Jewish wedding celebrated in 1,500 year-old synagogue in Calabria

A Jewish wedding was celebrated in the Calabria region in Southern Italy, at the site of a 1500-year-old synagogue, according to the Italian Jewish newspaper Pagine Ebraiche.

In 1985, the constructions for a new road near the village of Bova Marina unearthed the rests of an ancient settlement. According to experts, the settlement was founded in the second century, CE, and abandoned between the sixth and the seventh century.

As explained in the dedicated page of the portal Italia Judaica, by the Tel Aviv University Goldstein-Goren Diaspora Research Centre, the site included the rests of an ancient synagogue featuring mosaic floors and displayed a menorah and other Jewish symbols, such as an etrog and a shofar. Furthermore, the archaeologists identified a niche that was probably used to keep Torah scrolls, and a jug full of small value bronze coins that might have been the community’s charity offers.

The groom, Roque Pugliese, was Calabria’s representative in the board of the Jewish Community of Naples, the only official Jewish community south of Rome (Italian Jewish communities are territory based).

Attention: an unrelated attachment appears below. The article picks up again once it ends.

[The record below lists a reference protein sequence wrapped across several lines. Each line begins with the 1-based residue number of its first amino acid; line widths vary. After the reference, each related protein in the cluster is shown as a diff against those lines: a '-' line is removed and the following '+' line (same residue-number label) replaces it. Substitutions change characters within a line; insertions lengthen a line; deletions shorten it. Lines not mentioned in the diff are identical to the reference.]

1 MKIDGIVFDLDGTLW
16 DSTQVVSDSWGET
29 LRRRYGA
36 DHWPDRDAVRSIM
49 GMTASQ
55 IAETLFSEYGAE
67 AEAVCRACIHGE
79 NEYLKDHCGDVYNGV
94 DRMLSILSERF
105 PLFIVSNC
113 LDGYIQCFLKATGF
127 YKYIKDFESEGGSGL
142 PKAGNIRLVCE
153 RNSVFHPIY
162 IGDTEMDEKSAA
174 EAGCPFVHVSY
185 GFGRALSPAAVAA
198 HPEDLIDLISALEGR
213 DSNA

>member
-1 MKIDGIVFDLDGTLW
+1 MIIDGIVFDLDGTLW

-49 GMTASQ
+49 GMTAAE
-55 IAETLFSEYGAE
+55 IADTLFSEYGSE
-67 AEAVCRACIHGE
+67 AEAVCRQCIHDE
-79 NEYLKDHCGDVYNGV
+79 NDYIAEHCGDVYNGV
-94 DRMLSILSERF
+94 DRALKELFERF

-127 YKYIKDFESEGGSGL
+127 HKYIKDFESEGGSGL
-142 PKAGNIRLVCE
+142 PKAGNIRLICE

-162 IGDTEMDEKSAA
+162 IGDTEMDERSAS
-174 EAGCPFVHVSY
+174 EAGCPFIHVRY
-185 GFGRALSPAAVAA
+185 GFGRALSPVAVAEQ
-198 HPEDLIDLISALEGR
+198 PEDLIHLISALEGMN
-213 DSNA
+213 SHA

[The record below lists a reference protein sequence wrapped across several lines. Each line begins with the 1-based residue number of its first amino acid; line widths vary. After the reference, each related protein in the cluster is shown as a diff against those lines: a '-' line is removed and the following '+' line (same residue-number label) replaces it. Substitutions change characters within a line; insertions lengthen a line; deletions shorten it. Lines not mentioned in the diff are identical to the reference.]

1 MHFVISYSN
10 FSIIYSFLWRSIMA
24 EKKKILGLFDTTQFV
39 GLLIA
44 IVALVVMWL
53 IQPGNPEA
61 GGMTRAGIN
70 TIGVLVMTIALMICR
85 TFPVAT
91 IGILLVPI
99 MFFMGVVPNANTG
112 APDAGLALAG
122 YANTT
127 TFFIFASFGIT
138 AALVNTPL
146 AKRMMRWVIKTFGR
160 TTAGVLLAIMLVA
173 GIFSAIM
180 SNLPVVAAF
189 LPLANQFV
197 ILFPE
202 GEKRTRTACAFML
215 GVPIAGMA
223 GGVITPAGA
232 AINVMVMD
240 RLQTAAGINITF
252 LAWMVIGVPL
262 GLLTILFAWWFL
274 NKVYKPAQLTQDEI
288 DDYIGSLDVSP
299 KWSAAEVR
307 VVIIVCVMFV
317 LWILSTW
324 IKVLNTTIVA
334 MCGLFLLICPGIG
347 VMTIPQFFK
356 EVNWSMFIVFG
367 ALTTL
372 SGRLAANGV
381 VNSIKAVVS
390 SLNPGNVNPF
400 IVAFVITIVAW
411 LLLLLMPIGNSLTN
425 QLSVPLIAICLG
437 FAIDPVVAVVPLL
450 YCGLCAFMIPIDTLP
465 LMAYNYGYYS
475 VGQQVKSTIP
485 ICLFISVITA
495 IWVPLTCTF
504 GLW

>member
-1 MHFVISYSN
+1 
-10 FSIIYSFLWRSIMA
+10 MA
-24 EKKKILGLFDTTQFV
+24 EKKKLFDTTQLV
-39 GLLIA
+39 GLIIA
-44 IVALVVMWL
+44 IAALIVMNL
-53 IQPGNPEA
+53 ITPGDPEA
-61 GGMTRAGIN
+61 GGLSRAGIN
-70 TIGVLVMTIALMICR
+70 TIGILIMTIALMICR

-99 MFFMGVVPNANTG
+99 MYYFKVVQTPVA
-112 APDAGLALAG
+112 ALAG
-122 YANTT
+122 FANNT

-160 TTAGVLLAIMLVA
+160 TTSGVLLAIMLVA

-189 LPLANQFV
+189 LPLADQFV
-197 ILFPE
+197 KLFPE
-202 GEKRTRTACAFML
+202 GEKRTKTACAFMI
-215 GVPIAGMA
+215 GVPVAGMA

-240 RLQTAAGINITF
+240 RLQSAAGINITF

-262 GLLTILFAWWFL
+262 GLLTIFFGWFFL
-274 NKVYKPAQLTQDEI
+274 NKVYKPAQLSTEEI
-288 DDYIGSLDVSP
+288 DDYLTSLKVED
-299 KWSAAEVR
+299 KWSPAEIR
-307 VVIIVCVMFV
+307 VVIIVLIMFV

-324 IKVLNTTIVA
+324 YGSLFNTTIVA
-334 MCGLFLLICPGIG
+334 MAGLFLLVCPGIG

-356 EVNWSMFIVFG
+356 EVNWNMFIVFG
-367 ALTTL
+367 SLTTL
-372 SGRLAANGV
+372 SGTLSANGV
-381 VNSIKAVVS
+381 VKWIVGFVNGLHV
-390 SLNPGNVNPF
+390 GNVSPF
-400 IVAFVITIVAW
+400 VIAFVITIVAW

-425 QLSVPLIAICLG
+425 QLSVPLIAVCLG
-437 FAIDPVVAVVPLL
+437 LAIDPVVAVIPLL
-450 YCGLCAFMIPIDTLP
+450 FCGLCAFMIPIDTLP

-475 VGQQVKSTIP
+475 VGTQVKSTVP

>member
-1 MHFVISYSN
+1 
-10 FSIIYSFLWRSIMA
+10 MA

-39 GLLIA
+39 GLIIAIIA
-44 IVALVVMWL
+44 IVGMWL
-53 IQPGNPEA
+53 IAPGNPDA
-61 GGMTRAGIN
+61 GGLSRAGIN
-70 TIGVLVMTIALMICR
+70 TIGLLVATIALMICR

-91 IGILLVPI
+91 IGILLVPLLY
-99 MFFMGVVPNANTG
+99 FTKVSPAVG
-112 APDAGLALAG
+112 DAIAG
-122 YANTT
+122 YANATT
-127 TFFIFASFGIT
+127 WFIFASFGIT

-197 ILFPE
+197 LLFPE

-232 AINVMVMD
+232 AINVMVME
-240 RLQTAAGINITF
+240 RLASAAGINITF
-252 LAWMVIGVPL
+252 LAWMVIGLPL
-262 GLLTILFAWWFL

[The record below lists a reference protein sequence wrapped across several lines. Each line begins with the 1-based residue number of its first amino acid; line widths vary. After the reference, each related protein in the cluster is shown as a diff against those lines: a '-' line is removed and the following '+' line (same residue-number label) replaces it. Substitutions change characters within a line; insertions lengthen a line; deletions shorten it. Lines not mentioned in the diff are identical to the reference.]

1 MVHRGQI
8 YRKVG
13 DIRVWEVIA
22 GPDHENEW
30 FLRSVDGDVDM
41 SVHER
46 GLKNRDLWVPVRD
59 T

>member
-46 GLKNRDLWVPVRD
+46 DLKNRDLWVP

Several rabbis officiated at the wedding, including Rabbi Elia Richetti and Rabbi Giuseppe Momigliano, both former Presidents of the Italian Rabbinical Assembly, the Chief Rabbi of Naples Umberto Piperno, Rabbi Gadi Piperno, who leads the “Project South” within the Union of Italian Jewish Communities (UCEI) and Rabbi Ezra Raful.

Among the guests were UCEI President Noemi Di Segni, the President of Shavei Israel Michael Freund and some representatives of the local authorities.

Shavei Israel is a non-profit organization that aims to strengthen the ties between the Jewish people, the State of Israel, and the descendants of Jews around the world.

After 1500 years of a thriving Jewish presence, Jews were expelled from Southern Italy at the end of the fifteenth century, when the area was under Spanish control.

While many left, many others formally converted to Christianity and continued to practice Judaism in secret, with some of their descendants maintaining Jewish customs such as lighting candles on Friday night to this day.


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